It is here again. The slowing of the number of patients who wish to receive treatment because of their new deductible. There are three different paths we see practices take in collecting patient deductibles and co-insurance. I’ll review the three paths and then offer our recommendation.


Dolittle Approach: The practice basically assumes that the patient is aware of their deductible and coinsurance amounts or they do not want to scare the patient away. Treatment is rendered and then a bill is sent to the patient.


Middleton Approach: The practice provides some financial review with the patient and attempts to collect a portion of the deductible up front. Payment plans may be established or the practice helps subsidize something like CareCredit.


Strongarm Approach: The practice essentially asks for payment of the deductible and all co-insurance monies up front or during the course of treatment.


Unsurprising, we recommend a middle ground approach. The Strongarm Approach helps ensure patient balances remain low, but it does come with a cost. We have heard of patients seeking care elsewhere because it ‘feels’ to the patient that the practice only cares about money. As it is impossible to ascertain what other claims may be paid before your claims are paid, it is very common to over collect patient monies and then have to refund these credit balances regularly.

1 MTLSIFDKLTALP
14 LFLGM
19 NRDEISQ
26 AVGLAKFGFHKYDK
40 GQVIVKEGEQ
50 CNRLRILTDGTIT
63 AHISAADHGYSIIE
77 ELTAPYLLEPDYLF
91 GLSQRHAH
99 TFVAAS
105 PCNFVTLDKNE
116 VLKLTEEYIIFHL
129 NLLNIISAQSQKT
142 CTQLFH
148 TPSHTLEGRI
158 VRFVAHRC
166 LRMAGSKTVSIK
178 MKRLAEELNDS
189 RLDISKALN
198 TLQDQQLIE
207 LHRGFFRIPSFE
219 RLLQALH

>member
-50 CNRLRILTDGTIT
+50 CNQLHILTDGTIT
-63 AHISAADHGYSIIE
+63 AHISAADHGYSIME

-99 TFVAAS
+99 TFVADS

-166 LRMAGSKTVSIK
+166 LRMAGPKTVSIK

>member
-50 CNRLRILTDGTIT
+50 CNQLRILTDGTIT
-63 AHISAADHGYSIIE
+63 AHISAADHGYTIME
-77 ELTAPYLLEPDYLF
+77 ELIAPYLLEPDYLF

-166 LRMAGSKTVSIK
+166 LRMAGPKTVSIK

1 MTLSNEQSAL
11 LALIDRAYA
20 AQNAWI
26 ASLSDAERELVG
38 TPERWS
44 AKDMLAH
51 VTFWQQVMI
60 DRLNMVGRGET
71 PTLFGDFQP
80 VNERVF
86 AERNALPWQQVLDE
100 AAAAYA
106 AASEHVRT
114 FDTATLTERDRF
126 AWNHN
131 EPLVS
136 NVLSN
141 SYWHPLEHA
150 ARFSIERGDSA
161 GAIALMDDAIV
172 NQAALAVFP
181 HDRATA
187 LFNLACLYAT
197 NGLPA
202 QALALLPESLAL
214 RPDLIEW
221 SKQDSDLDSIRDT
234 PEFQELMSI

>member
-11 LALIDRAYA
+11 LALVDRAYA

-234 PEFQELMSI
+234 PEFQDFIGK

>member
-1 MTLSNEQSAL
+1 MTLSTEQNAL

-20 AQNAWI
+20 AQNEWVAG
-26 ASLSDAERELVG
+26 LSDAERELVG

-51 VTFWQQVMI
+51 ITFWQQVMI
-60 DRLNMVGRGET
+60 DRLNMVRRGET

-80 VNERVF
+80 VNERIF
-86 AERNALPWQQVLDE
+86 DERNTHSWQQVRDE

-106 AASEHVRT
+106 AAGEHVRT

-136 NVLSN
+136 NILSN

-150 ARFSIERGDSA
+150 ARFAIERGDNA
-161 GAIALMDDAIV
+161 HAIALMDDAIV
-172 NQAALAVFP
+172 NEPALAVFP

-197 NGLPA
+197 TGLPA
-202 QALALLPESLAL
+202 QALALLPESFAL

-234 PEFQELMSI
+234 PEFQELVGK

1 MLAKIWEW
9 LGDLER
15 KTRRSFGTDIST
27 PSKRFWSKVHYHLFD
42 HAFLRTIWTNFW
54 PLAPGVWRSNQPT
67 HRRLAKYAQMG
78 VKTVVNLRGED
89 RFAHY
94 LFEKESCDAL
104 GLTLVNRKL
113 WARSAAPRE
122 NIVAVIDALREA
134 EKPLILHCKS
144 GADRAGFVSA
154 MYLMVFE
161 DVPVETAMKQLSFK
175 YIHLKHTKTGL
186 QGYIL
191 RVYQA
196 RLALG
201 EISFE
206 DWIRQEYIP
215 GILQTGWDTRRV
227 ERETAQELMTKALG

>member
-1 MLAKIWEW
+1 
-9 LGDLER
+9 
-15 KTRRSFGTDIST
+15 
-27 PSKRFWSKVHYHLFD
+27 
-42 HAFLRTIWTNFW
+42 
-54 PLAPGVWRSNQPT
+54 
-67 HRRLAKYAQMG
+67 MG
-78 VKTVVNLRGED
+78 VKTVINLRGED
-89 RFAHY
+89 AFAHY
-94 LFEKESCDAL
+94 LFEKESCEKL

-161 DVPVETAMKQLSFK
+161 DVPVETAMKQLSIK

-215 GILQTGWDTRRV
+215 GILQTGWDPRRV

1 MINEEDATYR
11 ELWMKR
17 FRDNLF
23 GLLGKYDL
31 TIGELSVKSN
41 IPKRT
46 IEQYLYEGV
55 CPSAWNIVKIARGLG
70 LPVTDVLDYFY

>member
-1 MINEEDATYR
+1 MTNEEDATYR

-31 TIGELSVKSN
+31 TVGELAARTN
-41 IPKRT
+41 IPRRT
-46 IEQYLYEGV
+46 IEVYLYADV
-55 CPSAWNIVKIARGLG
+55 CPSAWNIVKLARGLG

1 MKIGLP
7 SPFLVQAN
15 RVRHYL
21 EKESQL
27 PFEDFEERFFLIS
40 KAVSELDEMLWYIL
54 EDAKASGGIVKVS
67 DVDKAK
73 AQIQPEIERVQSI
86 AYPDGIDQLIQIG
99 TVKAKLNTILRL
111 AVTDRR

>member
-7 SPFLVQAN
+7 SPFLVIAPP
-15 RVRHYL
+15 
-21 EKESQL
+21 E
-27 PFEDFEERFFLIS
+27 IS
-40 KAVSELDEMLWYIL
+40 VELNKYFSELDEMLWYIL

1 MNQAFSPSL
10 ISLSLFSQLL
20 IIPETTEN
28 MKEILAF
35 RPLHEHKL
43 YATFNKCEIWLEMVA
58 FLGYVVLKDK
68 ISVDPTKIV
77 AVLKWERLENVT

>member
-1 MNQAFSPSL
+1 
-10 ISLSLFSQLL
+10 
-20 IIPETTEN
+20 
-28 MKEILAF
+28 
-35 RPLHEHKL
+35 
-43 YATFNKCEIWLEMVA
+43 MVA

Likewise, the Dolittle Approach can create a jarring bill after the insurance adjudicates the claim. We receive calls from the patient who is most unpleased that they never knew they would owe this amount of money. I will admit my own personal confusion on why the patient does not know what their deductible is on their policy but, it does happen all of the time.


By providing some basic financial counseling, by collecting part of the deductible up front, you help to ensure that the patient is neither surprised nor someone who will never pay their portion. Establishing realistic payment plans, that the patient signs, is extremely helpful when your accounts receivables person is attempting to gain further patient payment on the outstanding balance.

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